Jan 20, 2023 4 min read

Rituals in Speculative Fiction

Rituals in Speculative Fiction
Photo by Rajesh Mishra / Unsplash

It’s no secret that, in speculative fiction, consistent and coherent worldbuilding is critical in helping the reader suspend disbelief.  This can be done through thoroughly detailed history or cleverly crafted backstory.  Rituals are one such device which help flesh out and solidify the fictional world.  

In our podcast episode with Greta Hayer, we speak a lot about how history and limitless possibilities combine in speculative fiction writing, and rituals are a great way to not only create a believable world, but to create a deep one that helps drive the story forward. Rituals can be a whole new way of honoring a real life practice or they can be a new entity, made from scratch, with unexpected twists and turns.

In its most basic form, a ritual is a series of activities that carry out a community tradition. They can also be extremely personal and psychological like how Michael Jordan wore his North Carolina shorts underneath his Chicago Bulls shorts in every game.  What they signify are the values by which a person, a motley crew, or a whole community organize and justify their actions and lives;  the rituals aren’t “the thing” per se, although they can become “the thing.”  Many speculative fiction authors who weave rituals into their storylines start by studying people and cultures, and then extrapolate versions of these rituals to serve the story and provide depth and detail to the world being built.

Take  Black Sun, the first book in the “Between Earth and Sky” series by Rebecca Roanhorse for example. Inspired by pre-Columbian indigenous cultures, this story begins with a ritual that binds one of the main characters, Serapio, to the fate of being the Crow God reborn. His mother makes him drink a tea that’s both a poison and a painkiller. She paints his teeth red with dye and carves sacred crow figures on his throat and back to symbolize mourning for what the clan had lost. He’s forced to stare at the sun during a solar eclipse which blinds him and then his mother sews his eyes shut permanently. All this detail, and there’s more in the book, provides so much background for the story, it feels instantly rich.  More importantly, it brings up more questions: what happened to the Crow clan, and why are Serapio and his mother central to the fate of the clan?  Will all the pain and suffering actually pay off in the way that Serapio and his mother so completely believed it would?  This is a wonderful way to create emotional investment for the reader.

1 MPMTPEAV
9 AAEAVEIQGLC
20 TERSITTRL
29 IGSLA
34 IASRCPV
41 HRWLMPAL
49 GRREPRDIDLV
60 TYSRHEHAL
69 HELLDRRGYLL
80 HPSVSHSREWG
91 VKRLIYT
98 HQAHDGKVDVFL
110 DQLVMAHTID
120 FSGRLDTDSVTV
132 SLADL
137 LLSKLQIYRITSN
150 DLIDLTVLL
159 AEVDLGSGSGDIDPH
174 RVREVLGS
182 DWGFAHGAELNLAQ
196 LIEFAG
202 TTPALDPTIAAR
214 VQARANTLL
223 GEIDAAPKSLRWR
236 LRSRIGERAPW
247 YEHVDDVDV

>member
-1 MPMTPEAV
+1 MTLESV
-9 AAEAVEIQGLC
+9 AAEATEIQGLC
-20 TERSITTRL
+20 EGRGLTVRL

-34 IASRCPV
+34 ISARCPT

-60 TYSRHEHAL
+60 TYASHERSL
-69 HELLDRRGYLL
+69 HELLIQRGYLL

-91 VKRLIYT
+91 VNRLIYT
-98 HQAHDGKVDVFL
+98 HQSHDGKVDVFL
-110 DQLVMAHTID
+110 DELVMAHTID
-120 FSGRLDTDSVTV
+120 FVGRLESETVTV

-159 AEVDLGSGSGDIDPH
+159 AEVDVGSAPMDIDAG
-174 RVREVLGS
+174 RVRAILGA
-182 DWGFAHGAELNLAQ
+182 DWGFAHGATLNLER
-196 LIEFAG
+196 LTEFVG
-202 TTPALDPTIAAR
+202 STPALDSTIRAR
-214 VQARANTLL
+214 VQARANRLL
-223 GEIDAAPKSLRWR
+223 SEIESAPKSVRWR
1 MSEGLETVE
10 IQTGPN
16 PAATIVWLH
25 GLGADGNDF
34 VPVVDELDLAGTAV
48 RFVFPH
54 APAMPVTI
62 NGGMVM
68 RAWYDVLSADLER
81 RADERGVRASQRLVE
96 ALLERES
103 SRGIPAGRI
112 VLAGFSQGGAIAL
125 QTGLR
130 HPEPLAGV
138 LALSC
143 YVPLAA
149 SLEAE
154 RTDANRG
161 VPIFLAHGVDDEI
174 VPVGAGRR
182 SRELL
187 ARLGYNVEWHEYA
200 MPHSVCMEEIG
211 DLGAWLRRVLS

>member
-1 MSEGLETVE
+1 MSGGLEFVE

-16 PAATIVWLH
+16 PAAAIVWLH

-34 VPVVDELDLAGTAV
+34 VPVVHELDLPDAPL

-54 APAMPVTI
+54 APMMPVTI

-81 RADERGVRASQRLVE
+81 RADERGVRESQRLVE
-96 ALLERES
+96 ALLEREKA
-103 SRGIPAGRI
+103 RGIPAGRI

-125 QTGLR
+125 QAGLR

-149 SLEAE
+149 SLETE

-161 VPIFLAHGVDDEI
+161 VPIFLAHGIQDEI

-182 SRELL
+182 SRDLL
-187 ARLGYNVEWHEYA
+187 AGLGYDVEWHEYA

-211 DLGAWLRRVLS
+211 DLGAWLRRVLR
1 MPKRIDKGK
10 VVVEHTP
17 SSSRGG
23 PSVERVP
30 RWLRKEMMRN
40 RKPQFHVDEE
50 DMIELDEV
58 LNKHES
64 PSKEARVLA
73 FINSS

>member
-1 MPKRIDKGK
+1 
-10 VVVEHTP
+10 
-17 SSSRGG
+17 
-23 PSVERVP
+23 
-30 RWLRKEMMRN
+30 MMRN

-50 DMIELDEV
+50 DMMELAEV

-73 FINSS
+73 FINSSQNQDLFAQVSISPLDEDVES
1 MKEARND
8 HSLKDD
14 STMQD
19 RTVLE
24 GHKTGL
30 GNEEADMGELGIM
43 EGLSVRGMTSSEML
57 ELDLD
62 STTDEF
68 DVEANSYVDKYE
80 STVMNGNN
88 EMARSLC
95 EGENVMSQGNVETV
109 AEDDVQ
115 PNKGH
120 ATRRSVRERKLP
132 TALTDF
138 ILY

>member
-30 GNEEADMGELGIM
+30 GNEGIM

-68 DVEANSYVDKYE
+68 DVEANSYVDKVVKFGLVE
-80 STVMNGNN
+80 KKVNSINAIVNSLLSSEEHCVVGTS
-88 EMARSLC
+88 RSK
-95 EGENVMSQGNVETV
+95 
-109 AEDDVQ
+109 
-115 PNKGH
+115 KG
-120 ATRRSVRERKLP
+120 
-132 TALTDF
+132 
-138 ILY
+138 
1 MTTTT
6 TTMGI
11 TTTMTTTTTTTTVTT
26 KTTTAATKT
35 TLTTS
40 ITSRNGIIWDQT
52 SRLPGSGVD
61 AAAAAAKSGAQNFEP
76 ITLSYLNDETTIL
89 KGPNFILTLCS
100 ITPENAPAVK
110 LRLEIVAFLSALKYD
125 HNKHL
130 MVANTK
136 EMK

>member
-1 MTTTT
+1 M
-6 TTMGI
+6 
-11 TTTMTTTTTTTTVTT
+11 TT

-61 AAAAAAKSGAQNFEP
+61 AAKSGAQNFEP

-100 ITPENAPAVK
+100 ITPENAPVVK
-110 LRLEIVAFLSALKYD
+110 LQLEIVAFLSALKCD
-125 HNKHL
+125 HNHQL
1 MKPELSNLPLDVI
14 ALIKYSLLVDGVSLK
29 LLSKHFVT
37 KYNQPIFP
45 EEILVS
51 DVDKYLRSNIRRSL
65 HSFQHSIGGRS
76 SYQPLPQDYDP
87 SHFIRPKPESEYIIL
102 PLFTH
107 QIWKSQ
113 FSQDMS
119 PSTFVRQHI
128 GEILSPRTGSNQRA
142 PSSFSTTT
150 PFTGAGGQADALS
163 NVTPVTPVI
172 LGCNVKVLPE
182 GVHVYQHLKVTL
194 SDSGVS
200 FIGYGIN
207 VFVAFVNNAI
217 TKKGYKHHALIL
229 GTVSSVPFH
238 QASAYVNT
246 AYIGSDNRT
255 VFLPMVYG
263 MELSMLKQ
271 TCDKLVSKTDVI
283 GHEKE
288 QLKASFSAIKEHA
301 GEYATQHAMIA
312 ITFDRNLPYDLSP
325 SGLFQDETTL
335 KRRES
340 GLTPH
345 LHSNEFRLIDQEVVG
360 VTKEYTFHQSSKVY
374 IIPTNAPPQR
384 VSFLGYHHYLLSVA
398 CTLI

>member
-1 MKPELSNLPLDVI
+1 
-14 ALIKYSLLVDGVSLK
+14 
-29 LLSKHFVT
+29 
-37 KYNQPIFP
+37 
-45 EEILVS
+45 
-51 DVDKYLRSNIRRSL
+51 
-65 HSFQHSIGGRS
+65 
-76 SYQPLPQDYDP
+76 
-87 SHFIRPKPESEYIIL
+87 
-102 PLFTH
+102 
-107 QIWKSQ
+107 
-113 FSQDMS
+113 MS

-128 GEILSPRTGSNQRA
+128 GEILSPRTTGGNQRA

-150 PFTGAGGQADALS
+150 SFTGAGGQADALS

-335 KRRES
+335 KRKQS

Another example, one of our favorites, is in Left Hand of Darkness by Ursula LeGuin. The book focuses on the inhabitants of Gethen, who are ambisexual, in a world that lives beyond the constraints of modern day sexuality. The real-life rituals around formal marriage, child rearing, or relationship roles that lie in the binary of “man” or “woman,” are largely lost on Gethenians while deep connections and bonding remain. The story makes one question how necessary gender and relationship roles are in creating meaningful connections, and if they would be more meaningful if roles were implicit rather than culturally induced. In LeGuin’s world, everyone living on the planet is called "he," but they are neither "he" nor "she" until they enter kemmer, a fertility period lasting a few days a month. Then, depending on the chemistry between partners, one either develops as a male or as a female. But those roles are fluid and changeable. The book’s religion, Handdara, symbolizes the gender dualities as promoting wholeness from opposites, showing both light and shadow as necessary and useful.

Along with Le Guin, Isaac Asimov’s Foundation series has a religion based on science and technology, and the rituals depend on the technology working. "Miracles" done by clergy members reliably happen on demand; "Holy Food" is actually medicine, so it really does cure the sick and dying. The king’s throne is also a flying machine so it can levitate. Asimov’s use of rituals is somewhat satirical.

Writing your own Ritual

If you’re a writer and you’re looking for a challenge, you can try filling out this worksheet to create your own rituals.  Depending on what your work entails, most rituals needs goals and motives that depend on the ultimate greater good (in theory) of the people taking part. To quote Joseph Campbell:

“No tribal rite has yet been recorded which attempts to keep winter from descending; on the contrary: the rites all prepare the community to endure, together with the rest of nature, the season of the terrible cold.”

-“The Hero with a Thousand Faces,” (Myth) Joseph Campbell

Jodi L Milner, author of the Stonebearer novels, suggests there are three different levels to rituals.

  1. Mundane Rituals: Daily routines that add a sense of normalcy/peace.
    i.e. brushing your teeth, making a cup of coffee when you wake up.
  2. Significant Rituals: An important event that can change a person’s life.
    i.e. wedding, baptism, getting your driver’s license
  3. Critical Ritual: Part of an initiation where failure to complete the ritual results in rejection and possibly death.

One of the challenges in worldbuilding is getting carried away with so much detail that it leaves out the characters and their motivations and desires.  Balancing that which moves the story forward and that which isn’t relevant is a high-wire act, but one that will make or break your readers emotional investment, and ultimately, attention.

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